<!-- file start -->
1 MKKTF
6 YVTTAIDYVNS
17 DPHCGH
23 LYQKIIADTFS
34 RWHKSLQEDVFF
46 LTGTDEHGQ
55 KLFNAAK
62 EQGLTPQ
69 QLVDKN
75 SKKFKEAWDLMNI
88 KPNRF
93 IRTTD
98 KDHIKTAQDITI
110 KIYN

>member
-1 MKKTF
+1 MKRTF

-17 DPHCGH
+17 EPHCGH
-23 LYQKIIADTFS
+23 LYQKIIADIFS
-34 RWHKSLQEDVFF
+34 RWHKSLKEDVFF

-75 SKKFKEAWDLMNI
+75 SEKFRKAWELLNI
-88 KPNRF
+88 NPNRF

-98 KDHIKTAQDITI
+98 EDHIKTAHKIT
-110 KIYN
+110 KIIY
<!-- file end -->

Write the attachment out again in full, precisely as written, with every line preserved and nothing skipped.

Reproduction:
1 MKKTF
6 YVTTAIDYVNS
17 DPHCGH
23 LYQKIIADTFS
34 RWHKSLQEDVFF
46 LTGTDEHGQ
55 KLFNAAK
62 EQGLTPQ
69 QLVDKN
75 SKKFKEAWDLMNI
88 KPNRF
93 IRTTD
98 KDHIKTAQDITI
110 KIYN

>member
-1 MKKTF
+1 MKRTF

-17 DPHCGH
+17 EPHCGH
-23 LYQKIIADTFS
+23 LYQKIIADIFS
-34 RWHKSLQEDVFF
+34 RWHKSLKEDVFF

-75 SKKFKEAWDLMNI
+75 SEKFRKAWELLNI
-88 KPNRF
+88 NPNRF

-98 KDHIKTAQDITI
+98 EDHIKTAHKIT
-110 KIYN
+110 KIIY